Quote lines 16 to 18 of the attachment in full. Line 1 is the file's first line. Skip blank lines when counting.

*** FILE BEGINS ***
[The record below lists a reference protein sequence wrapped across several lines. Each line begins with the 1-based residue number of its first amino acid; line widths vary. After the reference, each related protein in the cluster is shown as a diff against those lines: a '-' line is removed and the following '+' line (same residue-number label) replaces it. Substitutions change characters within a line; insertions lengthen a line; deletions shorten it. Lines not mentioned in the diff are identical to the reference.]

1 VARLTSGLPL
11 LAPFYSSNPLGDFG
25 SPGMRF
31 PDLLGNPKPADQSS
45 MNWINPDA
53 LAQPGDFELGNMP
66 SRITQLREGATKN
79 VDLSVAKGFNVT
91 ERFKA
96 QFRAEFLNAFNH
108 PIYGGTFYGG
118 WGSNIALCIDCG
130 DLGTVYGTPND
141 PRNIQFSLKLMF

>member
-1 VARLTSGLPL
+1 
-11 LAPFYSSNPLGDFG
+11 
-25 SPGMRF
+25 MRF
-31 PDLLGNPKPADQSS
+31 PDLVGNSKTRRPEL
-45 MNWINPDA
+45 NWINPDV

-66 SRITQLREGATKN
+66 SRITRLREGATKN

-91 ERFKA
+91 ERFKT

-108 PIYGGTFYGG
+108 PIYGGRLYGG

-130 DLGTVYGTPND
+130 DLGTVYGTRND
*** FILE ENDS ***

>member
-1 VARLTSGLPL
+1 